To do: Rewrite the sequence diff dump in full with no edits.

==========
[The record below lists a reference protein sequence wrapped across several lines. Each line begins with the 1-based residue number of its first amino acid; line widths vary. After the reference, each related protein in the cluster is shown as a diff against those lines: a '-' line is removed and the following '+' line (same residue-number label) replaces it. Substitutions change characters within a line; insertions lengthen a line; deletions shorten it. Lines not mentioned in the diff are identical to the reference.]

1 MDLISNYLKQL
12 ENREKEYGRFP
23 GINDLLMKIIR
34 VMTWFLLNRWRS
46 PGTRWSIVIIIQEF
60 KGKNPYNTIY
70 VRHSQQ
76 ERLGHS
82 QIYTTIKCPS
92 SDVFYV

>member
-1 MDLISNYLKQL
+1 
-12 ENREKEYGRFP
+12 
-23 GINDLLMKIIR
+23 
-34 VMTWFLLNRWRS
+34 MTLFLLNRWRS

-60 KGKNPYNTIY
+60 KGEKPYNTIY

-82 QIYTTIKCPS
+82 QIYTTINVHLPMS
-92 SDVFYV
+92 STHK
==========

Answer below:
[The record below lists a reference protein sequence wrapped across several lines. Each line begins with the 1-based residue number of its first amino acid; line widths vary. After the reference, each related protein in the cluster is shown as a diff against those lines: a '-' line is removed and the following '+' line (same residue-number label) replaces it. Substitutions change characters within a line; insertions lengthen a line; deletions shorten it. Lines not mentioned in the diff are identical to the reference.]

1 MDLISNYLKQL
12 ENREKEYGRFP
23 GINDLLMKIIR
34 VMTWFLLNRWRS
46 PGTRWSIVIIIQEF
60 KGKNPYNTIY
70 VRHSQQ
76 ERLGHS
82 QIYTTIKCPS
92 SDVFYV

>member
-1 MDLISNYLKQL
+1 
-12 ENREKEYGRFP
+12 
-23 GINDLLMKIIR
+23 
-34 VMTWFLLNRWRS
+34 MTLFLLNRWRS

-60 KGKNPYNTIY
+60 KGEKPYNTIY

-82 QIYTTIKCPS
+82 QIYTTINVHLPMS
-92 SDVFYV
+92 STHK